By Patturaja Murugaboopathy and Gaurav S Dogra

(Reuters) - Foreign investors stepped up their investments into Asian domestic bond markets in the first half of the year, but analysts expect the pace of inflows to drop off for the rest of the 2017 as global interest rates rise.

Indian bonds led the region with inflows of about $4 billion in June taking the total for the first half to $14.73 billion, a record for the January-June period of any year.

Inflows into South Korean bonds rose for the sixth straight month in June, while Indonesian bonds also received inflows for a seventh straight month.


Analysts said the huge first half inflows were mostly due to the unwinding of outflows that happened in late 2016. Data from central banks and local bond market associations in India, Indonesia, Thailand, Malaysia and South Korea showed foreigners net sold $15 billion in these bond markets in the second half of last year.

"The bond inflows we have seen in the first half have been very strong. It is going to be very difficult to sustain those kinds of inflows," said Khoon Goh, head of Asia research at ANZ in Singapore.

"Over the second half of this year, we have the (Federal Reserve) starting to normalize their balance sheet, and potentially other major central banks in the world could be looking to remove accommodation. So we will start to see an easing of inflows in the second half of this year," Goh said.

On Wednesday, the Bank of Canada raised interest rates for the first time in nearly seven years saying the economy no longer needed as much stimulus, while Fed Chair Janet Yellen said interest rates hikes would be gradual and that the U.S. central bank may not be able to raise rates by "all that much."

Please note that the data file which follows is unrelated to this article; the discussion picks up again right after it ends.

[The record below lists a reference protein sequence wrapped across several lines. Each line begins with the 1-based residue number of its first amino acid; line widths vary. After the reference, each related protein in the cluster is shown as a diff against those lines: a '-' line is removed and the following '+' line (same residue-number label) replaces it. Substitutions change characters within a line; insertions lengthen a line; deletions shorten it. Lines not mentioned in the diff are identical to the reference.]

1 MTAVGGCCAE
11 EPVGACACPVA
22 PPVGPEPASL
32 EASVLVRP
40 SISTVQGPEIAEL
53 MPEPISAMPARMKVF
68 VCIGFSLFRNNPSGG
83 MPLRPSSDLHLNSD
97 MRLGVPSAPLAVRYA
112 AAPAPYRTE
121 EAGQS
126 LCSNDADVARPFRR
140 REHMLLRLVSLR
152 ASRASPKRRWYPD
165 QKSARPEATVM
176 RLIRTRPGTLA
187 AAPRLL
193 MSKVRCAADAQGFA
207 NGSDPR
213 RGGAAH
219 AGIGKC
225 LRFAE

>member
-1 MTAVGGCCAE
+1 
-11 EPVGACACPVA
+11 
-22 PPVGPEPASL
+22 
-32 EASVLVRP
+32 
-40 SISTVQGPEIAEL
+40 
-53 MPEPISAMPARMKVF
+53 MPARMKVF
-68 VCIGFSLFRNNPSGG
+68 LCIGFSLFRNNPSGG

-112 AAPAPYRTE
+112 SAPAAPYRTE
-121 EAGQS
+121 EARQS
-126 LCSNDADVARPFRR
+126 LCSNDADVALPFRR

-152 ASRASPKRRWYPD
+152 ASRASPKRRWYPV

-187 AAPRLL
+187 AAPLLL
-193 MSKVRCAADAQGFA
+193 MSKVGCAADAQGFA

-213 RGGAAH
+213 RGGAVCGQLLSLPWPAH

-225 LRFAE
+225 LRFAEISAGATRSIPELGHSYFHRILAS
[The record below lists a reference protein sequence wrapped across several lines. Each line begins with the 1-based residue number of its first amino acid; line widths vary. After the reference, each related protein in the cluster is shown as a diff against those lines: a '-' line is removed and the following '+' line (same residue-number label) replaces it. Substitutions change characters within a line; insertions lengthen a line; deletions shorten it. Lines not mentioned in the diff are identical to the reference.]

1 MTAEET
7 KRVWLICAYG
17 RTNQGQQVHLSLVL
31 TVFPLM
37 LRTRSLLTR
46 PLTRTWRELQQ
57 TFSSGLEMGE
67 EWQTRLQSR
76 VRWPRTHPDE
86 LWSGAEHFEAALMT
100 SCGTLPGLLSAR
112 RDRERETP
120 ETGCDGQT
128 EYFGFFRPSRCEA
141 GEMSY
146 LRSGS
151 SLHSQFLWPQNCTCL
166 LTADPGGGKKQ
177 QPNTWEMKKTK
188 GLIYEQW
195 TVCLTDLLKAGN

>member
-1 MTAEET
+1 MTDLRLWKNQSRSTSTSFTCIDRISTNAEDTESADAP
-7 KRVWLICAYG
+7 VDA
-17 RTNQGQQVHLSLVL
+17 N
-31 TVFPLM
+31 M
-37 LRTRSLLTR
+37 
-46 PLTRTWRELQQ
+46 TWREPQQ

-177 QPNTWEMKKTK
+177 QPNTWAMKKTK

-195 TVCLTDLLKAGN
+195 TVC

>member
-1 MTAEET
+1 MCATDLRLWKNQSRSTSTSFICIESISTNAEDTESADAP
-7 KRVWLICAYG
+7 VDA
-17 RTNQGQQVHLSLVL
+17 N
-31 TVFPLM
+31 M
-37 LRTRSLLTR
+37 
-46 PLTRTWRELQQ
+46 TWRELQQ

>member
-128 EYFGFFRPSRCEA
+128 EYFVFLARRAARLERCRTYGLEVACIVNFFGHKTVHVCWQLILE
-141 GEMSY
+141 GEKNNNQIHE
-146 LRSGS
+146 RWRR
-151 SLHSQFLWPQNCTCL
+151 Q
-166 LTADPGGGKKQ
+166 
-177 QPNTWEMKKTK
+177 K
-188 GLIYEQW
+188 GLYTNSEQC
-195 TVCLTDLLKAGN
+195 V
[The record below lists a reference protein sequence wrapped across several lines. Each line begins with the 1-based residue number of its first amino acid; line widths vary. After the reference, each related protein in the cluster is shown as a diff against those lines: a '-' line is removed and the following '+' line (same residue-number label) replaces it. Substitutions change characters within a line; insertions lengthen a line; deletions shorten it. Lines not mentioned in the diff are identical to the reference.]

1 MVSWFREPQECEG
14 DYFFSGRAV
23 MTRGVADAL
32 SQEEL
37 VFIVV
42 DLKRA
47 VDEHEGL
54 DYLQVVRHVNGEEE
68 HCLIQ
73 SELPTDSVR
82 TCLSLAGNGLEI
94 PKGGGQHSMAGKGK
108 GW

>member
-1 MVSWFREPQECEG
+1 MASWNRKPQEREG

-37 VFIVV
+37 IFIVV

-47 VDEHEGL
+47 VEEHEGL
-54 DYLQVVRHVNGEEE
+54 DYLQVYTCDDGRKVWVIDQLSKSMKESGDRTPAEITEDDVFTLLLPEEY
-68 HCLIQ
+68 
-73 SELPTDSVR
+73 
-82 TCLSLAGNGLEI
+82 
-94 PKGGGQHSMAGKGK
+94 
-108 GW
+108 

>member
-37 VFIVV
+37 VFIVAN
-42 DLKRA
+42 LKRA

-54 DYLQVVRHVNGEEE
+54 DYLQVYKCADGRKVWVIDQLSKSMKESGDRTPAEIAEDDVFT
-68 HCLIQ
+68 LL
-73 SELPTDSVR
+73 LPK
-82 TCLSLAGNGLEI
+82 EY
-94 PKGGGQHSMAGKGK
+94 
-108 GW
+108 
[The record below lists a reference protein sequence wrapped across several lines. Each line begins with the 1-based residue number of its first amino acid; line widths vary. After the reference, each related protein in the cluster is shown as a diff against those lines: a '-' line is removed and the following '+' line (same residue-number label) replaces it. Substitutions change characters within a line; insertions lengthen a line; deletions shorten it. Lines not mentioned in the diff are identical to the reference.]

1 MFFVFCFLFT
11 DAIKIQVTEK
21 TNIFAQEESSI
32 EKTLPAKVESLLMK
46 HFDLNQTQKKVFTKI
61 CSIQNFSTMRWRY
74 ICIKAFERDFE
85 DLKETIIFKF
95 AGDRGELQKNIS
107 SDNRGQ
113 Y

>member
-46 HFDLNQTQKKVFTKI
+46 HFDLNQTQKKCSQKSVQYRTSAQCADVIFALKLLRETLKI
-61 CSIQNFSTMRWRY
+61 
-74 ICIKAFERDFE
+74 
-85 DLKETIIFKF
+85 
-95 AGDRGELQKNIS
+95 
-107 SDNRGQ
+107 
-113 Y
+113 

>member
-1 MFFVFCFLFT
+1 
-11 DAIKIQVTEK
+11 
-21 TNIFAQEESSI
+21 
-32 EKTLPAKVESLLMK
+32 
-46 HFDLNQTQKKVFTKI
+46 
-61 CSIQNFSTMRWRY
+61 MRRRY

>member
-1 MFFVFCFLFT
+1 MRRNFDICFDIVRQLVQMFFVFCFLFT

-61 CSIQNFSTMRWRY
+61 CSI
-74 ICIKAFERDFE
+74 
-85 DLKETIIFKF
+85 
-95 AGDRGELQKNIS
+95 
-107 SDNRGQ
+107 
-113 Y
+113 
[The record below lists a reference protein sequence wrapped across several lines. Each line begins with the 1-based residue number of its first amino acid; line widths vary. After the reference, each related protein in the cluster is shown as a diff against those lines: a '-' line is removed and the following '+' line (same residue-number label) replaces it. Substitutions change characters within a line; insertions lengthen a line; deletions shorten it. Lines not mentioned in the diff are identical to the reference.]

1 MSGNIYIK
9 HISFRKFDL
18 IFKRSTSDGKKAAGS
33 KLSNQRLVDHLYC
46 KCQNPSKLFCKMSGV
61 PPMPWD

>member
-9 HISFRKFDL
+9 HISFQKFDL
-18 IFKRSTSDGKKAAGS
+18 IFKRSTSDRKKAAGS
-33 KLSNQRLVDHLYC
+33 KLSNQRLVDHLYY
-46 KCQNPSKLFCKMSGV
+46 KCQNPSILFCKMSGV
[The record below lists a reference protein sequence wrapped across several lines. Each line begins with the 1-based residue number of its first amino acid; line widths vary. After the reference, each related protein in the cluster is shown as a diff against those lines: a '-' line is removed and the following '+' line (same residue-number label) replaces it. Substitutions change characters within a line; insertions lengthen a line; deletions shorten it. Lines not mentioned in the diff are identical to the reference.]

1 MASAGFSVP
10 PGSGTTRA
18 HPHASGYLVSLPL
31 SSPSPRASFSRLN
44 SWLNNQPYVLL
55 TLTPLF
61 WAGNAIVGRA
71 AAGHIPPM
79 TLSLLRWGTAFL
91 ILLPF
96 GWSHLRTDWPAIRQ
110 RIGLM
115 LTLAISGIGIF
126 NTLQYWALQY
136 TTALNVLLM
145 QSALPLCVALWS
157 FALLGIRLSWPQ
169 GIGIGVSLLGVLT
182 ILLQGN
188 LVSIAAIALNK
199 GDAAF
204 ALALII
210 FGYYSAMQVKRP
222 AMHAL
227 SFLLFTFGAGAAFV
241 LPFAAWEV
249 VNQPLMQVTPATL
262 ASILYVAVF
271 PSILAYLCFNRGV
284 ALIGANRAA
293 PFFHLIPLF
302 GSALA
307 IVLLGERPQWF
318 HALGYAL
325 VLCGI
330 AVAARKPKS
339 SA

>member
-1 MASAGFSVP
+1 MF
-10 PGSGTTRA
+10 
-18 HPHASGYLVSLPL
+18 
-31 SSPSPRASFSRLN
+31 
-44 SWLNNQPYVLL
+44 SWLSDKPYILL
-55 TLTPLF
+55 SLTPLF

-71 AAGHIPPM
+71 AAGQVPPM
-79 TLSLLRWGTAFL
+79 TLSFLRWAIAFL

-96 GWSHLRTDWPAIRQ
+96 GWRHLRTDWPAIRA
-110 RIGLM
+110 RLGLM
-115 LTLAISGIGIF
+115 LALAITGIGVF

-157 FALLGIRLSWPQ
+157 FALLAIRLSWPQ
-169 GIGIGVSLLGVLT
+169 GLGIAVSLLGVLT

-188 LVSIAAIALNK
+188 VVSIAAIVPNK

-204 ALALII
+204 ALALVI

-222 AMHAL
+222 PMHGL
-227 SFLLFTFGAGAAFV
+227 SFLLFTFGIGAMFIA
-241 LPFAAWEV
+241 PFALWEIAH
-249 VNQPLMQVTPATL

Malaysian bonds saw meager sales of about $70 million in June after witnessing positive flows in the previous two months. The second quarter of the year was a turnaround for Malaysian bond markets as foreigners returned, purchasing bonds after dumping them between November 2016 and March this year due to a central bank's crackdown on the onshore ringgit trading market.

Overall, analysts expect some outflows in the second half of the year, but they reckon the threat to the regional currencies would not be severe as it was during taper-tantrum, when the U.S. Federal Reserve first hinted that it might taper its monetary expansion policy.

Improved foreign reserve buffers in China, Hong Kong, Taiwan, India, South Korea and Southeast Asia, which rose by $153 billion to $5.4 trillion in the first half, will help calm the markets, UOB said in a report.

"As such the region has a stronger war chest of reserves to support their currencies."

Analysts also said some bond inflows could be expected in countries such as India and Indonesia where interest rate cuts are expected later this year.

"A rate cut will be bullish for bonds because it will push bond prices high which will make it attractive for investors," said Goh.

(Reporting by Patturaja Murugaboopathy and Gaurav Dogra; Editing by Sam Holmes)

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